Pamela MacNaughtan

I know, you’re shocked. Dijon, France is more than just a mustard town?! Hell yeah, it is!!

I didn’t know a lot about Dijon, but I did know that it was only a 90 min train ride from Paris. J’adore Paris. I really do, but the stairs were causing big problems with my right knee, and I needed a wee break – flat ground – for a day. So, I opened my Eurail train schedule, looked at trains leaving Paris, and decided to go to Dijon – and yes, I did plan to buy mustard!

I wasn’t sure what to expect. In my mind, I had romantic ideas about quaint French villages, with charming locals, fabulous markets, flowers, old buildings, town squares. When I stepped off the train in Dijon, I realized that I was being slightly unrealistic. I walked towards what looked like the main street, with older buildings. No map. No plan. Five hours of free time. There were a few old buildings, but nothing overly impressive. I walked slowly, hoping to find what I was looking for, my dream vision of quaint French towns.

When I spotted the spires of an old church, peeking above the rooftops in the distance, I changed my direction. I love old churches [have you figured that out yet, from this]. As I walked the streets became smaller, and the buildings got older. What I didn’t realize at the time was that I was leaving the new city, and entering the old [this happens when one doesn’t do any research, or carry a guide or map]. The houses were skinny and tall, with decaying facades, and charming iron balconies. I walked slowly, turning my head every which way, and giving away the fact that I was indeed a foreigner!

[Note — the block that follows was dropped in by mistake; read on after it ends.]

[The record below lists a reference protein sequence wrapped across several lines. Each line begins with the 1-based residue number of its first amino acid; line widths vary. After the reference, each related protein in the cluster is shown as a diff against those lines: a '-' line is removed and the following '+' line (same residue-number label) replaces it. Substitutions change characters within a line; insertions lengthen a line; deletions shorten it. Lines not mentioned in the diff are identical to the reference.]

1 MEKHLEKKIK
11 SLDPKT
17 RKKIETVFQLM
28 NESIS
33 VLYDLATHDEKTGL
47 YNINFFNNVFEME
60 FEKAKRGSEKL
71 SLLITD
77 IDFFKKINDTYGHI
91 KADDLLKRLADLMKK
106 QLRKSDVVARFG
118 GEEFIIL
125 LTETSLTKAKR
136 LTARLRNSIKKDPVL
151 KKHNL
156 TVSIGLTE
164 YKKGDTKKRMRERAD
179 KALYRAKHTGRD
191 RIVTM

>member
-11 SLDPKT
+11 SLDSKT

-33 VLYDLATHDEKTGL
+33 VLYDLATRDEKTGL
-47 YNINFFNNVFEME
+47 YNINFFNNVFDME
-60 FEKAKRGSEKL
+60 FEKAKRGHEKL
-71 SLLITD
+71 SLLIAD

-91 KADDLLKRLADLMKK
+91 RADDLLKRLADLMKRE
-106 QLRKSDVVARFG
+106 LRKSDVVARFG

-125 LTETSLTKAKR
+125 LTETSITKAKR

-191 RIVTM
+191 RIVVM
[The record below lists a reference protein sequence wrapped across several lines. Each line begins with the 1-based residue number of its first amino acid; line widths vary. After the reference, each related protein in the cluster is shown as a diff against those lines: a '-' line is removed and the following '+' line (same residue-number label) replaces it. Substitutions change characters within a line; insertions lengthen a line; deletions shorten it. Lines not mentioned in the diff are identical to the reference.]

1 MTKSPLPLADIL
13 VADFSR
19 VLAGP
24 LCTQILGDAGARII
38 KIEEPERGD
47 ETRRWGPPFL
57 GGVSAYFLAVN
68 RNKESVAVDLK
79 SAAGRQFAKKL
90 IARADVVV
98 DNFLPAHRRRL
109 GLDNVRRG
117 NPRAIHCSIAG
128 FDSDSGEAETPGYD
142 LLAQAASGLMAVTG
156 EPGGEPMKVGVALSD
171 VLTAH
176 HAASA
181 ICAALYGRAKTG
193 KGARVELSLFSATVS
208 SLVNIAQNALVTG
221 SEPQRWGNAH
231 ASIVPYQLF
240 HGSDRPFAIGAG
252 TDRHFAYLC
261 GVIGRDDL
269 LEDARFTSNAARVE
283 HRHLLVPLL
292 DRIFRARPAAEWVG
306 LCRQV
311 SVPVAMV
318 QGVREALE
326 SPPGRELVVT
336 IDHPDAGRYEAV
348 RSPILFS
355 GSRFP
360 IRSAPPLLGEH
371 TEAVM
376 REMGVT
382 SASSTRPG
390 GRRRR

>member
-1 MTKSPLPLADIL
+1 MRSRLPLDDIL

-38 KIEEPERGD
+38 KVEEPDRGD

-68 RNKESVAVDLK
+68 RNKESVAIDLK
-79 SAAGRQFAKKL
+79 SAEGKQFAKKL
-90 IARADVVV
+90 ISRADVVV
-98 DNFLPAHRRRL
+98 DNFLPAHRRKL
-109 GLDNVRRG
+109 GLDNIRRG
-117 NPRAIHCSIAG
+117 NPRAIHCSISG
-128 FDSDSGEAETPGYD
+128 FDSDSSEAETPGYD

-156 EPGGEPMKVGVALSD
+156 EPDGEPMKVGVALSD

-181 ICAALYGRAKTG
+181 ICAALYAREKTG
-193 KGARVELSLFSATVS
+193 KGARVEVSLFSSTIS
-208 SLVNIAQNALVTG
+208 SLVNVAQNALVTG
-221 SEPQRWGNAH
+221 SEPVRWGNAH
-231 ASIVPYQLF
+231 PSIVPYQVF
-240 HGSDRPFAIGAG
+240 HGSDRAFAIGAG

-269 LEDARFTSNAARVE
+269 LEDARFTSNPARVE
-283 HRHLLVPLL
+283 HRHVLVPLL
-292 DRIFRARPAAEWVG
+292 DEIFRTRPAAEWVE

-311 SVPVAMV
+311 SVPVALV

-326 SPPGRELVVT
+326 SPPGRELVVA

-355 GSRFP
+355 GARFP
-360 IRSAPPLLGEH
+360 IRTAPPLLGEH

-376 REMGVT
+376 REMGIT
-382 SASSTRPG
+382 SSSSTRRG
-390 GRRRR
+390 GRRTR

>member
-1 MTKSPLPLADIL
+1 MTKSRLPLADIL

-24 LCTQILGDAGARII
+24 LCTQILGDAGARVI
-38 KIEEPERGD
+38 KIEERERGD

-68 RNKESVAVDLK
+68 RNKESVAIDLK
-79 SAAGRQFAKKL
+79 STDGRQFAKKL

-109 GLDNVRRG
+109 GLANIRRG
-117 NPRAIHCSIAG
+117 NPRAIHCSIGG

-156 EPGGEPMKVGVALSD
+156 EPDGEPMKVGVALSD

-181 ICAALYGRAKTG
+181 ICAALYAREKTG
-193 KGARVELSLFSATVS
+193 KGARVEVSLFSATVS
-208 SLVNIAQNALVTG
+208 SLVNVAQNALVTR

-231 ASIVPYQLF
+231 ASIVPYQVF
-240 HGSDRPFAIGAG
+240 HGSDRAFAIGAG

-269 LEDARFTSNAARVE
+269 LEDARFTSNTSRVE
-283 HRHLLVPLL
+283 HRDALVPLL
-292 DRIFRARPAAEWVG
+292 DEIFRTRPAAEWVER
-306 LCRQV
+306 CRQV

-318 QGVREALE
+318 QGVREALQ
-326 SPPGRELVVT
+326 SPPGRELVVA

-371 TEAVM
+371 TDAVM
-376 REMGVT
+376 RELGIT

As I walked the cobbled streets of Old Dijon, I tried to recall lessons from history class, and art class – even though it has been several years since I sat in my favourite classes. It sounds silly, I know, but whenever I walk passed old buildings, I wonder what life was like when they were new. What did the streets of Dijon look like in the 18th Century? What was the cool thing to do back then?

My knee throbbed as I walked, but I kept going. I wandered down main streets and explored quiet side streets. I snapped photos of windows (it’s a new obsession) and buildings. I watched locals enjoying a café patio, and enjoyed the peace and quiet of a park in the centre of Dijon. I walked through shops, looking for something unique to buy, but only buying Dijon Mustard. Yes, I bought Dijon Mustard in Dijon, France. I realize it’s a cliché, but I couldn’t help myself!

As with many cities and towns through Europe, Dijon has a couple shopping streets for tourists, which I try to avoid at all costs, as the crowds make me crazy – I avoid large crowds at home as well.

My time in Dijon was short – 5 hours – but lovely. It was a fabulous break from the stairs of Paris, and I can’t help but wonder what other French towns are like, but they will have to wait for another trip. It’s time for me to pack my things in Paris, and get ready for an all day train ride to Vienna, Austria.


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